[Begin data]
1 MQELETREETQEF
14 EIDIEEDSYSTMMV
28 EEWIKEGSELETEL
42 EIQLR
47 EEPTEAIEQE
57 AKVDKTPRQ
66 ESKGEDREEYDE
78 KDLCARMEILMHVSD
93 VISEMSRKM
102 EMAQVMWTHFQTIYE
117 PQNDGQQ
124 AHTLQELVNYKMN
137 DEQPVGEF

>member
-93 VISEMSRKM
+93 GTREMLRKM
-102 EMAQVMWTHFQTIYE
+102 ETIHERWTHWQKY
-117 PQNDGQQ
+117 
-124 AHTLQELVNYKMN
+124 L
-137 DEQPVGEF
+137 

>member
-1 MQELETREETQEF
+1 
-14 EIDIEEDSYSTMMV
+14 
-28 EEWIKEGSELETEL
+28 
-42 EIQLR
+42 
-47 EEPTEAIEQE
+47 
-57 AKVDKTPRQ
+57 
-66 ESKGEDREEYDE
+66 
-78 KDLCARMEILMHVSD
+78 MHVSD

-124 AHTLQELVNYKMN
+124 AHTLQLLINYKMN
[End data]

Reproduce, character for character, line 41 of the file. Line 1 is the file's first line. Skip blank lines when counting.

+78 MHVSD